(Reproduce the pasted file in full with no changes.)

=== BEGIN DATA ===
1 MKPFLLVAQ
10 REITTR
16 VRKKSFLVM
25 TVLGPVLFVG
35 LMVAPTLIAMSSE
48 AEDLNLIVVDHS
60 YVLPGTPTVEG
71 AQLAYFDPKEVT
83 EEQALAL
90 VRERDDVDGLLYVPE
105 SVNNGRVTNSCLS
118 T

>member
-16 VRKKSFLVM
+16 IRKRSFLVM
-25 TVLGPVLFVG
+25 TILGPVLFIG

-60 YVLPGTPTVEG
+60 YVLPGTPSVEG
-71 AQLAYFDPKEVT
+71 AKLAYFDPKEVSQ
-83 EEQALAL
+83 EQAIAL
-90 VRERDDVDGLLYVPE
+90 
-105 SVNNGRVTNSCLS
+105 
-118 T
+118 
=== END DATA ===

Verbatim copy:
1 MKPFLLVAQ
10 REITTR
16 VRKKSFLVM
25 TVLGPVLFVG
35 LMVAPTLIAMSSE
48 AEDLNLIVVDHS
60 YVLPGTPTVEG
71 AQLAYFDPKEVT
83 EEQALAL
90 VRERDDVDGLLYVPE
105 SVNNGRVTNSCLS
118 T

>member
-16 VRKKSFLVM
+16 IRKRSFLVM
-25 TVLGPVLFVG
+25 TILGPVLFIG

-60 YVLPGTPTVEG
+60 YVLPGTPSVEG
-71 AQLAYFDPKEVT
+71 AKLAYFDPKEVSQ
-83 EEQALAL
+83 EQAIAL
-90 VRERDDVDGLLYVPE
+90 
-105 SVNNGRVTNSCLS
+105 
-118 T
+118 